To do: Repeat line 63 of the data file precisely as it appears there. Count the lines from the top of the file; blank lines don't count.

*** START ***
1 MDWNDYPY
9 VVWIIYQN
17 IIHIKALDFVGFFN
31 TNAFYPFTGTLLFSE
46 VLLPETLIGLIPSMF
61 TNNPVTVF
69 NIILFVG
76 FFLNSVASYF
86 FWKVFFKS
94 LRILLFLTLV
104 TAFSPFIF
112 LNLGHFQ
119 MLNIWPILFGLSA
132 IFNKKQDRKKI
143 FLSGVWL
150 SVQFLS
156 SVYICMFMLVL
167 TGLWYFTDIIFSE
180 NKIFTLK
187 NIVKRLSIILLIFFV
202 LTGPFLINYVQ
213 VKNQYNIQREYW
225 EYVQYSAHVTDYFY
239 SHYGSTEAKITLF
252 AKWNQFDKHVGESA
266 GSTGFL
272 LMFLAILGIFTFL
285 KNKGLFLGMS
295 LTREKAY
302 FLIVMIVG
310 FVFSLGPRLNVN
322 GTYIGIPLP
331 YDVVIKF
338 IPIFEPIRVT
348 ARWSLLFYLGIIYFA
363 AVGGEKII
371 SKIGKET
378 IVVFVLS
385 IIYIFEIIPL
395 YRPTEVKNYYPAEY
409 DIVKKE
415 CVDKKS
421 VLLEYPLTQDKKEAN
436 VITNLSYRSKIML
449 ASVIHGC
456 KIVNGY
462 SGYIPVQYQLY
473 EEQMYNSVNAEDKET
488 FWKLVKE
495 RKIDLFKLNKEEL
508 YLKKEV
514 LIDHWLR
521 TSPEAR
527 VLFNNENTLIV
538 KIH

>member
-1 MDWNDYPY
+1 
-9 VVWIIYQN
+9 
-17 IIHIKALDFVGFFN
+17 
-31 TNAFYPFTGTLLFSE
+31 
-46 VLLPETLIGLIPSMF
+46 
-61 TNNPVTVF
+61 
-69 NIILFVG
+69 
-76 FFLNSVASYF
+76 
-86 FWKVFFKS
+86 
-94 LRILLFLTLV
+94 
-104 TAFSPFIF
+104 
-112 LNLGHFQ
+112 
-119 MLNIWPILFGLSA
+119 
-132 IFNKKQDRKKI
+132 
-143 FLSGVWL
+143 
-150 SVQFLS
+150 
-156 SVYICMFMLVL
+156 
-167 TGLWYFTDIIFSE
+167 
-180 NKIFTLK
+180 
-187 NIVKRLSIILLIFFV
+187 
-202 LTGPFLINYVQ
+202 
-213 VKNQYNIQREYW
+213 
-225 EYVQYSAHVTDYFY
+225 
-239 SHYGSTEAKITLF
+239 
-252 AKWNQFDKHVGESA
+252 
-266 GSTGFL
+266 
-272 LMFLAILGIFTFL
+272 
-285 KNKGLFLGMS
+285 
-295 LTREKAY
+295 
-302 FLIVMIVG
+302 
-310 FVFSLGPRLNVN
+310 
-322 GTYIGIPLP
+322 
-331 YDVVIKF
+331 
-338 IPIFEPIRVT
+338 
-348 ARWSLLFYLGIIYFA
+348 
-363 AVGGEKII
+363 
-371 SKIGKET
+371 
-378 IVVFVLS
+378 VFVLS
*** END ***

-31 TNAFYPFTGTLLFSE